Browsed by
Tag: leadership

How Do We Win as Leaders?

How Do We Win as Leaders?

All successful businesses share 1 trait: strong leadership. Strong leaders find solutions and lead their teams to success. While there is no one true way to ensure success, there are a couple of strategies that greatly increase the chances of a successful outcome.

Take Action

Opportunities come and go, sometimes the door is only opened once and for a brief moment. Being ready at the time of the opportunity is more often than not, a luxury. Taking the leap and seizing the opportunity while it’s still available is something you’ll have to get comfortable with.

Overplanning can potentially lead to a missed opportunity. Preparing once you hear about an opportunity is difficult and oftentimes it’s already too late to create a fully-fledged plan. If you have processes already in place for that scenario, then it’s a no brainer, take the opportunity and run with it. Having a plan set for a specific situation is highly unlikely and treading uncharted waters may be daunting, even with a dependable team behind you.

Taking action is better than inaction. If problems arise, they can be analyzed and solved and the situation can be salvaged. If no action is taken and the door closes on an opportunity, there is no telling if it will ever present itself again. The value given to actions is that you will have chances, if you hit obstacles, you always can always put in work and get over them. The cost of inaction is a completely missed opportunity, with no opportunity to get it back.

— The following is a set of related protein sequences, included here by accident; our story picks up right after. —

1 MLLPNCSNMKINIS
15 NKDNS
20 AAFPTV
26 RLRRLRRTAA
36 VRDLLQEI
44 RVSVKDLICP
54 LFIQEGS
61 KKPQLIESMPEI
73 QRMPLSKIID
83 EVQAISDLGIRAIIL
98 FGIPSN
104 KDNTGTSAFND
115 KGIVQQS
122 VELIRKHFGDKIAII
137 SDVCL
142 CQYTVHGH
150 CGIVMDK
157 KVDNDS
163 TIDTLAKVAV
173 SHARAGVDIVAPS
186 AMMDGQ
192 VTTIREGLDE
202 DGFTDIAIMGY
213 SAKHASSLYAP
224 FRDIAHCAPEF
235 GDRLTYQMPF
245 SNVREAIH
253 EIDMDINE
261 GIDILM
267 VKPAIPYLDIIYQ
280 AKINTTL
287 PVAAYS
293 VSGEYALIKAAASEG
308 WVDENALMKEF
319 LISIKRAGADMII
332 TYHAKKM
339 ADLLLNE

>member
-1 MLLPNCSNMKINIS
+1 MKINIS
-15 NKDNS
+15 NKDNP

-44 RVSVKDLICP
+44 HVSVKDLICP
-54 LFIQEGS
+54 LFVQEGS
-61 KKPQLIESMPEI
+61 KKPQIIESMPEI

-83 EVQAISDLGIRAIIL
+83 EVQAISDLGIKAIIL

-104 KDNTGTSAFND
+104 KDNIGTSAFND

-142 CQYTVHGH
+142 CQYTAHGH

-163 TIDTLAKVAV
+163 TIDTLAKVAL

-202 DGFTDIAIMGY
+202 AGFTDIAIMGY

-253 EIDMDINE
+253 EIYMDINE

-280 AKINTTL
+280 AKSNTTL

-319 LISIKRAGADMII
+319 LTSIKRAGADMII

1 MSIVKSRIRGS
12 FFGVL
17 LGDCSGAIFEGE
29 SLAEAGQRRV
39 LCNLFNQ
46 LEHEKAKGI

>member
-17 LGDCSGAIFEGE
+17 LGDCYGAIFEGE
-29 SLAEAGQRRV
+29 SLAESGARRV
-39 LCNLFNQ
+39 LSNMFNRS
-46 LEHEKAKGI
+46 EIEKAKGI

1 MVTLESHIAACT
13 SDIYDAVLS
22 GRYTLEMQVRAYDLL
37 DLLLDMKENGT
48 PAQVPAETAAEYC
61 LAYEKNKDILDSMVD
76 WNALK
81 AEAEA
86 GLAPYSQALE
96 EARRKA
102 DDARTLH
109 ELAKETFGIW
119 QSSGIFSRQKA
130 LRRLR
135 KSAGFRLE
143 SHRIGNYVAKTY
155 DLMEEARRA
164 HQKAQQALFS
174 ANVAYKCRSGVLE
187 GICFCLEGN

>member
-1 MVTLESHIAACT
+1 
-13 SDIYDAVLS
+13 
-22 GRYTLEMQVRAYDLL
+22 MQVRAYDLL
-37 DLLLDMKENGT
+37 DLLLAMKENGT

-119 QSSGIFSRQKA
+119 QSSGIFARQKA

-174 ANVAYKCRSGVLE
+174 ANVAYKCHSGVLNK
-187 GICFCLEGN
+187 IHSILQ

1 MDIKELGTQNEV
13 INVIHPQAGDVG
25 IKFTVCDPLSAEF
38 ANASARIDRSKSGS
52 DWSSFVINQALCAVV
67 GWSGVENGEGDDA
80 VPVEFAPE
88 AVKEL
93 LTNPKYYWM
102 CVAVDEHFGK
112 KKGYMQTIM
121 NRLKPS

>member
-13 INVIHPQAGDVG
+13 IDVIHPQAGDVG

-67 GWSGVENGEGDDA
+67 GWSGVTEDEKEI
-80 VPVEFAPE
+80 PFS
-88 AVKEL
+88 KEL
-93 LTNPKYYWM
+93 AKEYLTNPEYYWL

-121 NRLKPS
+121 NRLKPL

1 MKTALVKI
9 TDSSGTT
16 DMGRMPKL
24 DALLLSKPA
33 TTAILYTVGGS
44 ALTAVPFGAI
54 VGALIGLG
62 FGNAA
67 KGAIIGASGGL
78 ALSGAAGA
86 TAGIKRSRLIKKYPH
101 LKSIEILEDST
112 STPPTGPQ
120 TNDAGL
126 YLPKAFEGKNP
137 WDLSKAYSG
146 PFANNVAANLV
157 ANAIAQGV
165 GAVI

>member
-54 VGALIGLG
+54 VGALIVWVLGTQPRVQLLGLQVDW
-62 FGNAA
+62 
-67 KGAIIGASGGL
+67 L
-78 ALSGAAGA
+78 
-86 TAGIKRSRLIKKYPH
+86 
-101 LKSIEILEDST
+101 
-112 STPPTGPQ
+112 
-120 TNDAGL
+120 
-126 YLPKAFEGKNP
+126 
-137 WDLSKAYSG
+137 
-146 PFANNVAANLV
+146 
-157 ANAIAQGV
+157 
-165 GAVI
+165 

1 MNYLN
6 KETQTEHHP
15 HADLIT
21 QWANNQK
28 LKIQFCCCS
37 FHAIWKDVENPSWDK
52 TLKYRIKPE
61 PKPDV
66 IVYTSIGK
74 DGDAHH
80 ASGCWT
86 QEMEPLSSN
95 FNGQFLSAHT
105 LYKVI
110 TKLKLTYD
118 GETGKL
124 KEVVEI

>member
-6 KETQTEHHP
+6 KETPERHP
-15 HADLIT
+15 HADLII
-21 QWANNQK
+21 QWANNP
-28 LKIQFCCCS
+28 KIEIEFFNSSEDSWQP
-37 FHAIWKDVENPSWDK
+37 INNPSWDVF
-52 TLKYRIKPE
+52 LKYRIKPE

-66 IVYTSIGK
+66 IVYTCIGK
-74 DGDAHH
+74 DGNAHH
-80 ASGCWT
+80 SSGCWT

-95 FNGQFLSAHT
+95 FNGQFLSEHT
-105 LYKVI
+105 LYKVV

The Ability To Lead Up And Down The Chain Of Command

Leading down the chain of command should be self explanatory. It is the act of guiding a team that works under you to success. The ability to properly lead is a bit more complex. You have to be a part of the planning stage as well as the execution of said plan. While you can let a member of your team take ownership of a situation, it is always good to give your insights on the matter due to your unique perspective. While your success rate is clearly tied to how you lead your own team, leading up the chain is a bit different.

In relation to how your views are different compared to your team’s views, they are also different from your superiors. Essentially think macro vs micro, you are the bridge between the higher ups and the boots on the ground, thus putting you in a very unique position with valuable insight. When leading up the chain of command it is important to note that you will have to be as tactful and as skillful as you can be. Situational awareness is the driving factor you must use to convince upper management that your decision is correct. You must stay professional, you will be talking to people who outrank you so situational awareness, experience, influence, and proper communication skills are your tools to lead upwards.

Make sure you’re able to accept criticisms. You’re able to see a unique view of a situation, but don’t forget that your superiors also have a unique view and they might have been in your position before. If you go in with the mentality that they know more than you, you’re more likely to treat them with respect, even if your goal is to change the overall plan.

Discipline

People often say money buys freedom, but what if you have no money? Are you always going to lack freedom because of the lack of capital? If you rephrase the saying to “discipline buys freedom”, then anything is possible. If you need more money, you need to be disciplined in order to save up. You need to stop yourself from spending on unnecessary things, you need to devise a plan that allows you to spend less money to get things done and you do these things by being disciplined. 

In a different example, being disciplined gets you more free time. By following a schedule and maintaining your time properly, you can optimize the time you spend working, thus freeing up time later on. If you’ve set up a decentralized command style of management, you need to trust your team to do their part, micromanaging them breaks your schedule and removes any free time that you might have had if you stuck to your schedule.